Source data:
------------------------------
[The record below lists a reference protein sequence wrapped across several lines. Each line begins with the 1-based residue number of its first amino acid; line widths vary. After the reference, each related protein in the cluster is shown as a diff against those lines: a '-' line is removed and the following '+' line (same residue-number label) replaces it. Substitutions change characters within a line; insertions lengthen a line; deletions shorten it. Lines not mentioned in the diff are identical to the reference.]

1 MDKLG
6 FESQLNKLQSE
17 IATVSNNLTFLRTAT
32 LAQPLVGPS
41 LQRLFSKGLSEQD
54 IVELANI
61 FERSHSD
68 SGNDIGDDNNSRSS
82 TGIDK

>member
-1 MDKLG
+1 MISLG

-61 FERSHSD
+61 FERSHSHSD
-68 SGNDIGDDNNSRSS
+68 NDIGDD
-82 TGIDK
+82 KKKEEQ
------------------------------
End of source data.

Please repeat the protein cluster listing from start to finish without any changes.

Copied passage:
[The record below lists a reference protein sequence wrapped across several lines. Each line begins with the 1-based residue number of its first amino acid; line widths vary. After the reference, each related protein in the cluster is shown as a diff against those lines: a '-' line is removed and the following '+' line (same residue-number label) replaces it. Substitutions change characters within a line; insertions lengthen a line; deletions shorten it. Lines not mentioned in the diff are identical to the reference.]

1 MDKLG
6 FESQLNKLQSE
17 IATVSNNLTFLRTAT
32 LAQPLVGPS
41 LQRLFSKGLSEQD
54 IVELANI
61 FERSHSD
68 SGNDIGDDNNSRSS
82 TGIDK

>member
-1 MDKLG
+1 MISLG

-61 FERSHSD
+61 FERSHSHSD
-68 SGNDIGDDNNSRSS
+68 NDIGDD
-82 TGIDK
+82 KKKEEQ